Wolf Creek continues mussel culture
The Cumberland bean is a small mussel 2 to 2.5 inches in length with an elongated, elliptical shell. The surface of the shell is covered with irregular growth lines. The shell color is dark green, but it may appear black with numerous dark green rays on the posterior end. The color inside the shell varies from pearly white to bluish-white.
This mussel inhabits small to medium streams with sand and gravel bottoms. Sinking Creek, a tributary stream of the Ohio River located in Breckinridge County, Kentucky, is one place providing habitat.
Mussels are filter feeders; they mainly eat phytoplankton, zooplankton, and bacteria suspended in the water. By drawing water inside their shells through a siphon, their gills filter out food and take in oxygen.
The Cumberland bean was known only from the lower and upper tributary streams of the Tennessee River and the upper tributary streams of the Cumberland system. This species was known to be more abundant in the Cumberland system.
Remnant populations of the Cumberland bean can still be found in river systems within the Cumberland River and Tennessee River drainages.
Cumberland River drainage
- Buck Creek, Kentucky
- Rockcastle River drainage, Kentucky
- Rockcastle River
- Sinking Creek
- Horse Lick Creek
- Big South Fork drainage, Kentucky and Tennessee
- Big South Fork River
- Station Camp Creek
Tennessee River drainage
- Hiwassee River
- Little Chucky Creek
For more detailed information on the current range for the Cumberland bean, please see our latest five-year review (PDF) for this species.
Counties where the species is present or believed to occur
- Alabama: Jackson and Marshall
- Kentucky: Jackson, Laurel, McCreary, Pulaski, and Rockcastle
- North Carolina: Cherokee
- Tennessee: Clay, Cocke, Cumberland, DeKalb, Fentress, Greene, Hamblen, Hancock, Hawkins, Jefferson, McMinn, Monroe, Morgan, Overton, Pickett, Polk, Putman, Scott, Smith, Sullivan, Washington, and Wilson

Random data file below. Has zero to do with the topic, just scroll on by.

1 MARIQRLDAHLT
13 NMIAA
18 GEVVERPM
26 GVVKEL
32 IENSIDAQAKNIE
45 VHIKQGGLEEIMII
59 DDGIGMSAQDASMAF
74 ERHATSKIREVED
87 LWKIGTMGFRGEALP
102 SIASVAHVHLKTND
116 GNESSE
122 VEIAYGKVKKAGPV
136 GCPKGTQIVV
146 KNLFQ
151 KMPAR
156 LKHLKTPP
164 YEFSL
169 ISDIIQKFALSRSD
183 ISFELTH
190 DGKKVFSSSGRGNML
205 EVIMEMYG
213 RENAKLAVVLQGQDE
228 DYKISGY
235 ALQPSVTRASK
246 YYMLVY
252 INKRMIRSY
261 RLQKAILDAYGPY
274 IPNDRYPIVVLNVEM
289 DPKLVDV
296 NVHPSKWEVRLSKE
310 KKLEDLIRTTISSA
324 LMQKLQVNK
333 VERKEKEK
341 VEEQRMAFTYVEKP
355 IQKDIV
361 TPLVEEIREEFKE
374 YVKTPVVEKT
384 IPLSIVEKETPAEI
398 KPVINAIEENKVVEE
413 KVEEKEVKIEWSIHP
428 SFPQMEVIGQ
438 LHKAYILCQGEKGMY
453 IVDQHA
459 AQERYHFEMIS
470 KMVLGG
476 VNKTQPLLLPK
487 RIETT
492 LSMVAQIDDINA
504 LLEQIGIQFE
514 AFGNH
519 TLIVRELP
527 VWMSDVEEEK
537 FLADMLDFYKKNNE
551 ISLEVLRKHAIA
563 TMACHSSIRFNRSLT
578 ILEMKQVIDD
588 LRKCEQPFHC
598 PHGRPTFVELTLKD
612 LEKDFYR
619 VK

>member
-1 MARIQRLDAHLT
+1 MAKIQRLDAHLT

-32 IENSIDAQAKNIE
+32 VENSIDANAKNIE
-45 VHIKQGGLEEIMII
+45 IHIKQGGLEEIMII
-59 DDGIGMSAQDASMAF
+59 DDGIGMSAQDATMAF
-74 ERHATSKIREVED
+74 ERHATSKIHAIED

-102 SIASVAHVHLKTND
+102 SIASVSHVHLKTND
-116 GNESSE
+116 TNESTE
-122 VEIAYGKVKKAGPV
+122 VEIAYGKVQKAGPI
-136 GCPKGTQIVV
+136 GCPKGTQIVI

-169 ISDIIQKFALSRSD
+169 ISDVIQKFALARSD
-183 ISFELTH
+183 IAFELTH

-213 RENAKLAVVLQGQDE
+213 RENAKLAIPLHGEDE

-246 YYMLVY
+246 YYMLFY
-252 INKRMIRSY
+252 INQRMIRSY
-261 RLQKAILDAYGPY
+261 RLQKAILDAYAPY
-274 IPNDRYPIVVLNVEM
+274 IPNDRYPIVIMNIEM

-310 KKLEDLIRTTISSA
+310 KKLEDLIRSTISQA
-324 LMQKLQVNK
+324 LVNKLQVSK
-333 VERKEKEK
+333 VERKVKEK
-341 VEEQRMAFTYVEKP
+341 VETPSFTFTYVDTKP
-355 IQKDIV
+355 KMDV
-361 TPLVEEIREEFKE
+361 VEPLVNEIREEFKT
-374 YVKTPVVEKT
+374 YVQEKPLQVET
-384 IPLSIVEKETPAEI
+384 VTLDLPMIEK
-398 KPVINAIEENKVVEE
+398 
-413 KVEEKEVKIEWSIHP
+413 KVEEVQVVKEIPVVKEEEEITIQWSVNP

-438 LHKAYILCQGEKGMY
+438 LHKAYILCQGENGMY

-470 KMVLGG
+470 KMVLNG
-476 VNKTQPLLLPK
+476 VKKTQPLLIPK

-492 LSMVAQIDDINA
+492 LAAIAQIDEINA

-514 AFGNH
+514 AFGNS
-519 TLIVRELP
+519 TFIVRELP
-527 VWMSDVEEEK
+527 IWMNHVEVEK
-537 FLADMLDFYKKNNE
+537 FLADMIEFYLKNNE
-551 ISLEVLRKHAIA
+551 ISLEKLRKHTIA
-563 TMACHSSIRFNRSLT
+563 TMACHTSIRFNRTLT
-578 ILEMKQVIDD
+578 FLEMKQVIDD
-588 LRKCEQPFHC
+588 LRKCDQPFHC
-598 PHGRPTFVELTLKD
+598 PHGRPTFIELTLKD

- Virginia: Bland, Buchanan, Dickerson, Lee, Norton, Russell, Scott, Smyth, Tazewell, Washington, Wise, and Wythe
Impoundments, siltation, and pollution are major threats to the Cumberland bean. Acidic mine waste in the Little South Fork, Big South Fork, and Rockcastle River Drainages are known to affect the species.
How you can help
Individuals can do a number of things to help protect mussels, such as:
- Conserving water to allow more water to remain in streams.
- Using pesticides responsibly, especially around streams and lakes, to prevent runoff into mussel habitats.
- Controlling soil erosion by planting trees and plants to avoid runoff of sediments into freshwater areas.
- Supporting practices for construction and maintenance of unpaved, rural dirt and gravel roads that minimize erosion and connectivity to our rivers and lakes.
- Supporting and follow zebra mussel quarantine, inspection, and decontamination programs to prevent the spread of zebra mussels, an invasive species that competes with native mussels.
Subject matter experts
- Leroy Koch, Fish and Wildlife Biologist, Kentucky.
- Bob Butler, Fish and Wildlife Biologist, North Carolina.
- Stephanie Chance, Fish and Wildlife Biologist, Tennessee.
Designated critical habitat
No critical habitat is designated for this species.
- Mussels and Aquatic Snails, Kentucky Department of Fish and Wildlife Resources: biology and conservation information related to mussels and aquatic snails in Kentucky.
- Freshwater Mollusk Society: the Freshwater Mollusk Conservation Society (FMCS) is dedicated to the conservation of and advocacy of freshwater mollusks, North America’s most imperiled animals.
- The Nature Conservancy in Kentucky: conserving nature to ensure Kentuckians have clean air and water, healthy soils and open spaces to enjoy forever.
- Kentucky Waterway Alliance: advocates for healthy waterways and communities throughout Kentucky.
- Walkerana — The Journal of the Freshwater Mollusk Conservation Society
- Ellipsiana — Newsletter of the Freshwater Mollusk Conservation Society
Federal Register notices
The following Federal Register documents were automatically gathered by searching the Federal Register Official API with this species’ scientific name ordered by relevance. You can conduct your own search on the Federal Register website.
- We're sorry but an error occurred. Visit the Federal Register to conduct your own search.